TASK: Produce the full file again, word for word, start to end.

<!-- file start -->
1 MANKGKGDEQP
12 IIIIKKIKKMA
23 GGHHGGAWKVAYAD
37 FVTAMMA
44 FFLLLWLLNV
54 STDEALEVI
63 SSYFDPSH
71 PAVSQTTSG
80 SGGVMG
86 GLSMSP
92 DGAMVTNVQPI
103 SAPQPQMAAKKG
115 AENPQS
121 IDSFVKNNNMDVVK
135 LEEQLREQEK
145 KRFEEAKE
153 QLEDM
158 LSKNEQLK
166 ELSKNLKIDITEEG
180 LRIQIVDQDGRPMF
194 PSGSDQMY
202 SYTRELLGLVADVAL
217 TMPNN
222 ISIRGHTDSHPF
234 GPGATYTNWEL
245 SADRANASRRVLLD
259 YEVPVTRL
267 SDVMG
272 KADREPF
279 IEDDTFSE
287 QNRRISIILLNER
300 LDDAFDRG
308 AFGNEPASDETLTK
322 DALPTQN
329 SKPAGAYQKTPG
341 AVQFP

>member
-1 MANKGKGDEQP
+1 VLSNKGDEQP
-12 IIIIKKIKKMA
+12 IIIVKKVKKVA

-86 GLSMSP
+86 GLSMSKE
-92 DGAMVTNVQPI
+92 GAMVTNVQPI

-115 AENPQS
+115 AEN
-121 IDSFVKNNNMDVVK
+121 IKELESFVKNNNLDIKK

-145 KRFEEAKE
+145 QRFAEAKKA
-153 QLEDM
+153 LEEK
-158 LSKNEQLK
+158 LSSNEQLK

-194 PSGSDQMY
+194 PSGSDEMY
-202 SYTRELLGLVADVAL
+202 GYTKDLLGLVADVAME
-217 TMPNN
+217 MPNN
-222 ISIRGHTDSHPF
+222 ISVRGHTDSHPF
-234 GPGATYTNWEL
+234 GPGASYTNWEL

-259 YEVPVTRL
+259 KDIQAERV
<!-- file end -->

1 MANKGKGDEQP
12 IIIIKKIKKMA
23 GGHHGGAWKVAYAD
37 FVTAMMA
44 FFLLLWLLNV
54 STDEALEVI
63 SSYFDPSH
71 PAVSQTTSG
80 SGGVMG
86 GLSMSP
92 DGAMVTNVQPI
103 SAPQPQMAAKKG
115 AENPQS
121 IDSFVKNNNMDVVK
135 LEEQLREQEK
145 KRFEEAKE
153 QLEDM
158 LSKNEQLK
166 ELSKNLKIDITEEG
180 LRIQIVDQDGRPMF
194 PSGSDQMY
202 SYTRELLGLVADVAL
217 TMPNN
222 ISIRGHTDSHPF
234 GPGATYTNWEL
245 SADRANASRRVLLD
259 YEVPVTRL
267 SDVMG
272 KADREPF
279 IEDDTFSE
287 QNRRISIILLNER
300 LDDAFDRG
308 AFGNEPASDETLTK
322 DALPTQN
329 SKPAGAYQKTPG
341 AVQFP

>member
-1 MANKGKGDEQP
+1 VLSNKGDEQP
-12 IIIIKKIKKMA
+12 IIIVKKVKKVA

-86 GLSMSP
+86 GLSMSKE
-92 DGAMVTNVQPI
+92 GAMVTNVQPI

-115 AENPQS
+115 AEN
-121 IDSFVKNNNMDVVK
+121 IKELESFVKNNNLDIKK

-145 KRFEEAKE
+145 QRFAEAKKA
-153 QLEDM
+153 LEEK
-158 LSKNEQLK
+158 LSSNEQLK

-194 PSGSDQMY
+194 PSGSDEMY
-202 SYTRELLGLVADVAL
+202 GYTKDLLGLVADVAME
-217 TMPNN
+217 MPNN
-222 ISIRGHTDSHPF
+222 ISVRGHTDSHPF
-234 GPGATYTNWEL
+234 GPGASYTNWEL

-259 YEVPVTRL
+259 KDIQAERV